The Nobel Prize in Physiology or Medicine 1932
Sir Charles Sherrington, Edgar Adrian
At any given time, our nervous system faces an enormous signal control task. Acting as the command centre for the entire body, it is charged with generating and processing the host of different messages sent through nerve cells that allow us to move, think and respond to any given stimulus. Managing this constant and complex network of signals relies on two basic principles formulated by the 1932 Nobel Laureates in Physiology or Medicine.
Charles Sherrington revealed how nerves co-ordinate movement by looking at simple reflexes; for instance, the way that a sharp tap on the knee causes the leg to jerk automatically and uncontrollably. By painstakingly examining thousands of these reflex pathways in animals, Sherrington showed how nerves inform muscles in limbs to contract or relax. Muscles contract when they are actively excited by signals coming from nerve cells, while muscles relax when nerve cells that control them are inhibited instead. Sherrington concluded that the interplay of these opposite excitatory and inhibitory signals generally coordinates and fine-tunes the postures and movements of our body, with each nerve cell somehow able to sum up the thousands of contradicting messages it receives and integrate them into one definite order issued within milliseconds.
More than two decades after Sherrington's observations, Edgar Adrian used dramatically improved measurement techniques to decipher the form that this issued order takes in each nerve cell. Adrian dissected the breast muscle of frogs until it contained only one receptor that responds to a stimulus and a single nerve fibre, and he recorded and amplified the electrical impulses running through this fibre in response to touching or stretching the muscle. Amazingly, he discovered that the explosive waves of impulses discharged along the nerve are always the same size, regardless of how strong the stimulus is. As stronger stimulations only increase the number of impulses that are produced every second, Adrian deduced that nerve fibres must have an all-or-nothing response. If the electrical signal it receives reaches a certain threshold level at a particular time, a nerve fibre will respond by firing its impulse. If the threshold is not reached, there will be no firing order given out at all.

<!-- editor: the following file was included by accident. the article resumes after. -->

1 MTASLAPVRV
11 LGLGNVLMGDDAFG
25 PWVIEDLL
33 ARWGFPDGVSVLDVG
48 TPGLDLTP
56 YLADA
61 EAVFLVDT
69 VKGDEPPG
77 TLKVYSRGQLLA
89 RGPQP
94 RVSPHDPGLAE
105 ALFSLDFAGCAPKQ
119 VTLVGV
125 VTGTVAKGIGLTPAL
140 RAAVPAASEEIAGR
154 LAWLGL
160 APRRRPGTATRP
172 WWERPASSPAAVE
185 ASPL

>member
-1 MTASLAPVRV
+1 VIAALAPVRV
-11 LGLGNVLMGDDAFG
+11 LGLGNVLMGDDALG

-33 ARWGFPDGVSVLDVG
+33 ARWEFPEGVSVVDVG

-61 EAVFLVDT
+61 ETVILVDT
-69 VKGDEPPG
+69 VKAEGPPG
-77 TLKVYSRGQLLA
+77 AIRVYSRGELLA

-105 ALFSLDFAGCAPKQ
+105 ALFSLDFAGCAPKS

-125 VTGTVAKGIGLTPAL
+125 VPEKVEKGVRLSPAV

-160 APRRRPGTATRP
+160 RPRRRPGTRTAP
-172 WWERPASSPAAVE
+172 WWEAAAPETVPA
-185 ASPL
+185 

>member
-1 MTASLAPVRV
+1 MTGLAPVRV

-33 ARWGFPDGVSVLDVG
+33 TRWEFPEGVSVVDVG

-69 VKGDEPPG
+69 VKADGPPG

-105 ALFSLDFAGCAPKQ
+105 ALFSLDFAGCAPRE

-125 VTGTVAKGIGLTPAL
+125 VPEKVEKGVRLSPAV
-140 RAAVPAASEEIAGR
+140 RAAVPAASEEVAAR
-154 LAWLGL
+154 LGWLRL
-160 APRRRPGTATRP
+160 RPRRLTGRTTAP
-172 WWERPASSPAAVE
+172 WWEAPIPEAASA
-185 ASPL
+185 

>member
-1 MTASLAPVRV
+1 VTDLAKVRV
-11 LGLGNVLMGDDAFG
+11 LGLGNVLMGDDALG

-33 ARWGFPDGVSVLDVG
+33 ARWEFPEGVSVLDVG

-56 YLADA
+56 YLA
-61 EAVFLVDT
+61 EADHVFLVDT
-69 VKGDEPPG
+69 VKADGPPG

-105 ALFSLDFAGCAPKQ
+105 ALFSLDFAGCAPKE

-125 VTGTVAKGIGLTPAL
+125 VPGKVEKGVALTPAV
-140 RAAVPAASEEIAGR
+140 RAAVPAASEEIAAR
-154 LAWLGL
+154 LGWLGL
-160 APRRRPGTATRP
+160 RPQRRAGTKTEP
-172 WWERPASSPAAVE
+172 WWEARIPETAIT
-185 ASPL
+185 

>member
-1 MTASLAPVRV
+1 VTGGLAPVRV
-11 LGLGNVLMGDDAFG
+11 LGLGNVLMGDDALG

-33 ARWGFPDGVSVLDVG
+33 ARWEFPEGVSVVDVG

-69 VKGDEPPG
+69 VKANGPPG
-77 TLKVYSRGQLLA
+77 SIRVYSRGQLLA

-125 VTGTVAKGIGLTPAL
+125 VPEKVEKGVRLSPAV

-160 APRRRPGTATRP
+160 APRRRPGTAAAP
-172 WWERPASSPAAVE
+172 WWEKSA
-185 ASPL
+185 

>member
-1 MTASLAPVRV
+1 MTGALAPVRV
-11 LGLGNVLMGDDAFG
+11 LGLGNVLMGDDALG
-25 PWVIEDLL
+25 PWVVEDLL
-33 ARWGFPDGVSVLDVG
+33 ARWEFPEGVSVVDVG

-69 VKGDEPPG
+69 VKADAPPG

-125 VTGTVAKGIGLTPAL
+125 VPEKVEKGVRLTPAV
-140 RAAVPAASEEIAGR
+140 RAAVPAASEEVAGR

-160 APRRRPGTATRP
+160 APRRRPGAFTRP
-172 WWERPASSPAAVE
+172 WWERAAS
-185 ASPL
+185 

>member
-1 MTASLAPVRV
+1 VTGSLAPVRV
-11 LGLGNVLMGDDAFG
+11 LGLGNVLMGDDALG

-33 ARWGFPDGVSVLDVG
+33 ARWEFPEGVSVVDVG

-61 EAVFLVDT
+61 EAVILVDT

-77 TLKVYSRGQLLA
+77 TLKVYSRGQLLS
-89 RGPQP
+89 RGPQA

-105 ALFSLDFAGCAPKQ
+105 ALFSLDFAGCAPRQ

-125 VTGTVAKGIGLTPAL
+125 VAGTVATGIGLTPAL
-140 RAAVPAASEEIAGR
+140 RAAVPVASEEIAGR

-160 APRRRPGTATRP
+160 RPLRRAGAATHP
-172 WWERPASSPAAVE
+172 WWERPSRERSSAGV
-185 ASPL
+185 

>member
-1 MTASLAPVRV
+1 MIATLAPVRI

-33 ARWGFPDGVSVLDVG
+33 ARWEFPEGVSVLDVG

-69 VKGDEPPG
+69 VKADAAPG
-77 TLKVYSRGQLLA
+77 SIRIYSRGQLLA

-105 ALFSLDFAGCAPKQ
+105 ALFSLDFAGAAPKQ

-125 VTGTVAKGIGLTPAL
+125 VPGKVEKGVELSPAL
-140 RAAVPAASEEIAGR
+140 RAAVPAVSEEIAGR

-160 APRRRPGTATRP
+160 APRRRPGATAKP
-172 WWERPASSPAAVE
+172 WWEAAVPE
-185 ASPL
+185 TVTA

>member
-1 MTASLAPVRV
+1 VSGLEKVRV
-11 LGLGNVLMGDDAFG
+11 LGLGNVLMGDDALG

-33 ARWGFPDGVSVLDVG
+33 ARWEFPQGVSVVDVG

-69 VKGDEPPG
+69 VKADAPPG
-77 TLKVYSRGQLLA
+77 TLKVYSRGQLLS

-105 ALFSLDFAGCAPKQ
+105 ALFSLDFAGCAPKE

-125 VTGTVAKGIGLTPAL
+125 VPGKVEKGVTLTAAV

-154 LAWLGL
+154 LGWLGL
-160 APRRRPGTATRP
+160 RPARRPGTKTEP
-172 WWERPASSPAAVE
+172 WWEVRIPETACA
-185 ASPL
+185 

By Joachim Pietzsch, for Nobelprize.org
|This Speed Read is an element of the multimedia production "Nerve Signaling". "Nerve Signaling" is a part of the AstraZeneca Nobel Medicine Initiative.|
MLA style: "The Nobel Prize in Physiology or Medicine 1932 - Speed Read". Nobelprize.org. 25 May 2013 http://www.nobelprize.org/nobel_prizes/medicine/laureates/1932/speedread.html